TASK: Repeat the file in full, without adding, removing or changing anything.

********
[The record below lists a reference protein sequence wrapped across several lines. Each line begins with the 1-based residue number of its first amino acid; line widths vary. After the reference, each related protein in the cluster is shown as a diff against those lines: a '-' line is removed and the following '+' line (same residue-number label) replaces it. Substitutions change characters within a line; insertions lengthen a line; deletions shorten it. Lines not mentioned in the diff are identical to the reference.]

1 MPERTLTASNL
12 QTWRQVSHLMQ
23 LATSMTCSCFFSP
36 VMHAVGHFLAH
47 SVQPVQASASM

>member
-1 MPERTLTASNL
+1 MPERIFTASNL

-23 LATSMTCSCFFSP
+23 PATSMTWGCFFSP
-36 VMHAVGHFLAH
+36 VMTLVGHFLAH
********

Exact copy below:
[The record below lists a reference protein sequence wrapped across several lines. Each line begins with the 1-based residue number of its first amino acid; line widths vary. After the reference, each related protein in the cluster is shown as a diff against those lines: a '-' line is removed and the following '+' line (same residue-number label) replaces it. Substitutions change characters within a line; insertions lengthen a line; deletions shorten it. Lines not mentioned in the diff are identical to the reference.]

1 MPERTLTASNL
12 QTWRQVSHLMQ
23 LATSMTCSCFFSP
36 VMHAVGHFLAH
47 SVQPVQASASM

>member
-1 MPERTLTASNL
+1 MPERIFTASNL

-23 LATSMTCSCFFSP
+23 PATSMTWGCFFSP
-36 VMHAVGHFLAH
+36 VMTLVGHFLAH